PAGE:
Friday, November 10, 2023
Additional content provided by Kent Cullinane, Analyst
With earnings season winding down, having more than 450 of the 500 S&P constituents (or roughly 90%) reporting earnings by end of week, we take a look at the results thus far, while also highlighting the ‘Magnificent 7’ and how this basket of securities, making up nearly 30% of the S&P by market cap weighting, has driven earnings and performance this year.
As of November 3, 82% of companies in the S&P 500 reported earnings that surpassed expectations, well above the 10-year average of 74%. Results so far point to a 4.4% year-over-year gain, which would mark the first quarter of year-over-year earnings growth since Q3 2022. The consumer discretionary sector has produced the biggest average upside surprise (22%) among sectors, followed by communication services, financials, and tech with average upside surprises of 9-10%.
Earnings from the ‘Magnificent 7’—comprised of Apple/AAPL, Amazon/AMZN, Alphabet/GOOG/GOOGL, Meta/META, Microsoft/MSFT, Nvidia/NVDA, and Tesla/TSLA—were largely positive this quarter, with five of the stocks reporting results that exceeded expectations. TSLA was the lone constituent that reported a negative earnings surprise this quarter, as price cuts across its lineup of cars weighed on results. While NVDA has yet to report (November 21), investors are bullish on NVDA given their blowout earnings report last quarter and position within the budding artificial-intelligence (AI) industry.
Optimism surrounding the ‘Magnificent 7’ may be warranted, given their dominance in megatrends such as AI and cloud-computing. However, from a valuation perspective, these companies are trading at significant price-to-earnings (PE) multiples when compared to the rest of the world. The chart below shows the aggregate PE ratio of the ‘Magnificent 7’ compared to other asset classes.
You can see in the chart above that when compared to the S&P 500 equal weight index, the ‘Magnificent 7’ is trading at nearly twice the PE multiple. We consider this rich even when considering the double-digit earnings growth this group is generating at a time when earnings for the rest of the market are down slightly. When looking abroad, the PE appears nearly three times larger than the MSCI EAFE Index and the MSCI Emerging Markets (EM) Index, though these markets may be value traps because of weakening earnings outlooks.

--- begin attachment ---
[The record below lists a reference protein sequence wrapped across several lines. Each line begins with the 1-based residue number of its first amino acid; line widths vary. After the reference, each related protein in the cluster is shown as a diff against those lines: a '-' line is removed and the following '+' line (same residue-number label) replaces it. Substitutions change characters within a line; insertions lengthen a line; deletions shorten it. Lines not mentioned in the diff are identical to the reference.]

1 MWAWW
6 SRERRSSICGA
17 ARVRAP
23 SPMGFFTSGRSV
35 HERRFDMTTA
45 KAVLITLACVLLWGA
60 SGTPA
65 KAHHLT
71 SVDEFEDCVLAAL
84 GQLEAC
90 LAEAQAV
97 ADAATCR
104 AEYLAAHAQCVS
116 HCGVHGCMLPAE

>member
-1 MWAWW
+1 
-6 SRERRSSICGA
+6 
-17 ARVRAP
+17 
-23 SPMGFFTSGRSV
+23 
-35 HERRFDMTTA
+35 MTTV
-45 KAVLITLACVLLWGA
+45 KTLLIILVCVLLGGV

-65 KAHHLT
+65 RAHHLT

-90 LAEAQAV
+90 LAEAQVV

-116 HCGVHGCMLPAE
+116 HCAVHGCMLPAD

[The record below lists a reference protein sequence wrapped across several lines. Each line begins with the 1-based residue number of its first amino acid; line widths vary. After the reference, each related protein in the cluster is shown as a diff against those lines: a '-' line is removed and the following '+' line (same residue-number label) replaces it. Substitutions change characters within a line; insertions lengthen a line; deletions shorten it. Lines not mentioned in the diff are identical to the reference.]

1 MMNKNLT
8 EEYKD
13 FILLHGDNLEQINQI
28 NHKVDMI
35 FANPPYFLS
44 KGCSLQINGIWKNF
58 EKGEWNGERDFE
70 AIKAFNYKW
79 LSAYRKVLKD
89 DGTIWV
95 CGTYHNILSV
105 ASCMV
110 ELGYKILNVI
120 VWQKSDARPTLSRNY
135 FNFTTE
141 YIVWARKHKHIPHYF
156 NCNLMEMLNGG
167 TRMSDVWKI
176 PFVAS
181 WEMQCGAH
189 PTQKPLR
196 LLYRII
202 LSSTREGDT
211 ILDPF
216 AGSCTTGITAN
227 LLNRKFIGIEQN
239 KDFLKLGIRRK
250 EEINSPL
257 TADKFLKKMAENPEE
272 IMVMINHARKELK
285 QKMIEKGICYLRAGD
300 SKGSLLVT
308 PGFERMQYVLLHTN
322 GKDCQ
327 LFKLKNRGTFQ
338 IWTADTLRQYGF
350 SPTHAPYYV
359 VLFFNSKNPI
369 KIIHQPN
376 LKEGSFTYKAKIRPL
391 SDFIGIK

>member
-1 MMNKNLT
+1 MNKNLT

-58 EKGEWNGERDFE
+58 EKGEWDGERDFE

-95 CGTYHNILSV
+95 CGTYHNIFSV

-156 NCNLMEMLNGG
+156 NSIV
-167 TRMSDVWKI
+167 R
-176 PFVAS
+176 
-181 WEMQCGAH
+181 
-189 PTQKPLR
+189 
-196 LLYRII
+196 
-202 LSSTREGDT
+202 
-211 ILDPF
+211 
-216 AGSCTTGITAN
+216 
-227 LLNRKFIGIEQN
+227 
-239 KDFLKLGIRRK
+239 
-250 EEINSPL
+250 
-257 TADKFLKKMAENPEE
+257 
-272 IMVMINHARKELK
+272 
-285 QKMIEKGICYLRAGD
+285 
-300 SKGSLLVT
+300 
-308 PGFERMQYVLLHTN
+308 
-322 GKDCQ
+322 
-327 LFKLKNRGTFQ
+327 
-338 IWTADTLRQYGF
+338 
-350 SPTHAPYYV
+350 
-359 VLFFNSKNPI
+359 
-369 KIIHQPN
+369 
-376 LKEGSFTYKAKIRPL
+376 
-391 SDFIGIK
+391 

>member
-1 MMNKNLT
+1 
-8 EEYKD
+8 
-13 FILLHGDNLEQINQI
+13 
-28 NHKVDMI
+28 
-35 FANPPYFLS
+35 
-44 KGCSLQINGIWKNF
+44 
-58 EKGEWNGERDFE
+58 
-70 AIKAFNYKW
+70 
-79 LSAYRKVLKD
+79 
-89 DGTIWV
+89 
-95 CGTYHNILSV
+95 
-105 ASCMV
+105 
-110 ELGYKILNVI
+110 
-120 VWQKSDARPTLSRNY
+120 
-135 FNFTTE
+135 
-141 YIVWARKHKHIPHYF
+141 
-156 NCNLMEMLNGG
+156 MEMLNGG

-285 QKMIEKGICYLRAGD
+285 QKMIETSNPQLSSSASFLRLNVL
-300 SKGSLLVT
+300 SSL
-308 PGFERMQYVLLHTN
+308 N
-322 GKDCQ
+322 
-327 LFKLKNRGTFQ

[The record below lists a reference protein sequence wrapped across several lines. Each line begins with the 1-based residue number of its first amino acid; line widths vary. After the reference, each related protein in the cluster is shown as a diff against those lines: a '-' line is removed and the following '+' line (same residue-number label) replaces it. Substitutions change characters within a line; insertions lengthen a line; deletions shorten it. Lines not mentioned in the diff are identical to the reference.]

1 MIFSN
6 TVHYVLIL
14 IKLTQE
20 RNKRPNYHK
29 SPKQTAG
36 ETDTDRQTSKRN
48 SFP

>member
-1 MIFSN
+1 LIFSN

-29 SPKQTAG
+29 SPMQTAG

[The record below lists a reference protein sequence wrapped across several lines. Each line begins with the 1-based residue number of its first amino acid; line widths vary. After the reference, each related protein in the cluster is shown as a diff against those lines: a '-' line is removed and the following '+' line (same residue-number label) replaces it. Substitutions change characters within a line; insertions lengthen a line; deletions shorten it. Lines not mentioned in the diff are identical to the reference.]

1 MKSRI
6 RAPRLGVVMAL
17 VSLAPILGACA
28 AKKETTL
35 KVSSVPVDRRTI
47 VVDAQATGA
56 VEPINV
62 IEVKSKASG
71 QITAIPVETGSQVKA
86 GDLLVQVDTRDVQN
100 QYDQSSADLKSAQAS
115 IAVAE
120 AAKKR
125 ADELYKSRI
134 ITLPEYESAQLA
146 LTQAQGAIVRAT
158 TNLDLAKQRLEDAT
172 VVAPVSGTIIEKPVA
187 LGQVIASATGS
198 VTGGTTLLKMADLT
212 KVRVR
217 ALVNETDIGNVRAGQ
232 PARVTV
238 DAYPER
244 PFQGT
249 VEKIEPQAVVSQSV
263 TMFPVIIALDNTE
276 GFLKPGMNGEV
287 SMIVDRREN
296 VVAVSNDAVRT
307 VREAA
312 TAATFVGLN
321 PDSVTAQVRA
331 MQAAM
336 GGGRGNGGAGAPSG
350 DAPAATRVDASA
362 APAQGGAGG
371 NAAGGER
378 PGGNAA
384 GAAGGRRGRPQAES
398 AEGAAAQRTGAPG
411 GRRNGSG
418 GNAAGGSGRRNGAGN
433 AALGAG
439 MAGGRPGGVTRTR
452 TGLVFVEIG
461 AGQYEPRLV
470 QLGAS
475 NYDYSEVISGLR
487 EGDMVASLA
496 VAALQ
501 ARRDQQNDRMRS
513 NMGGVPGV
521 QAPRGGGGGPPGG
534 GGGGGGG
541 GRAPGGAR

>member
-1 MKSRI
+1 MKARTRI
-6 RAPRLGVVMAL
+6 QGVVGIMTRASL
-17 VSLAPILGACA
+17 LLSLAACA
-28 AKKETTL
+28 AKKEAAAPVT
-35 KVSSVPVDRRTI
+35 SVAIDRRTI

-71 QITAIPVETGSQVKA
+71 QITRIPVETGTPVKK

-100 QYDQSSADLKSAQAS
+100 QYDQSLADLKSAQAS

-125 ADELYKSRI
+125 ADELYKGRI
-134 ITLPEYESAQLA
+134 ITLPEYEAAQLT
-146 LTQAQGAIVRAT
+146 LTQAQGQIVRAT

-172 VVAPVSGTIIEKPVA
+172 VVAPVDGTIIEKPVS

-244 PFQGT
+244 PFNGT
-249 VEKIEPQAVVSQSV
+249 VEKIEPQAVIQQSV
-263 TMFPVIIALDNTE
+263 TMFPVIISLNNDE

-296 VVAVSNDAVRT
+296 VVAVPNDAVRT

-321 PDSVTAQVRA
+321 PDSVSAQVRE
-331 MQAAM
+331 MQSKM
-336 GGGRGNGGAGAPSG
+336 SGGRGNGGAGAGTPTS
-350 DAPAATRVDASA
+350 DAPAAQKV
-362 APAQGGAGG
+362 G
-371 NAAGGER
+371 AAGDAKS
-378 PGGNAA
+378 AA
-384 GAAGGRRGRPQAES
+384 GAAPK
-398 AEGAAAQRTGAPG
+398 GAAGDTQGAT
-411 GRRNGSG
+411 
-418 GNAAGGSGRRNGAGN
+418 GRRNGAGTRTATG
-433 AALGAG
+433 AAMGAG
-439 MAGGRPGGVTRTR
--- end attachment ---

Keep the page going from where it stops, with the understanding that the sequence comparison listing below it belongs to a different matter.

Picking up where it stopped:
We also looked at the free-cash-flow yields of the S&P 500 and split the constituents into quintiles. The free-cash-flow yield is a financial solvency ratio, comparing a company’s free cash flow per share to the market value per share. A high free-cash-flow yield means a company is generating cash that can be quickly used to service its debt and other obligations, or can be returned to shareholders as dividends or share buybacks. The chart below shows the free-cash-flow yields of the S&P 500.
You’ll notice the dispersion between the top quintile (blue) and bottom quintile (orange), when compared to the median (gray). While the ‘Magnificent 7’ appears to generate significant free cash flow, when considering the free-cash-flow yield, nearly all constituents of the ‘Magnificent 7’ fall into the bottom quintile, again highlighting the potential overvaluation of these stocks.
Given the growth characteristics of these companies in a year in which growth stocks have outpaced value stocks by a significant margin, it’s no surprise they have outperformed the broader market this year.
From an asset allocation perspective, the Strategic and Tactical Asset Allocation Committee (STAAC) remains neutral on style, with a positive bias towards growth stocks. Strong earnings thus far, coupled with attractive technical trends, position growth well in the near and medium-term. However, high valuations, tight financial conditions, and the potential for a recession (albeit mild) makes the STAAC wary to upgrade the position.
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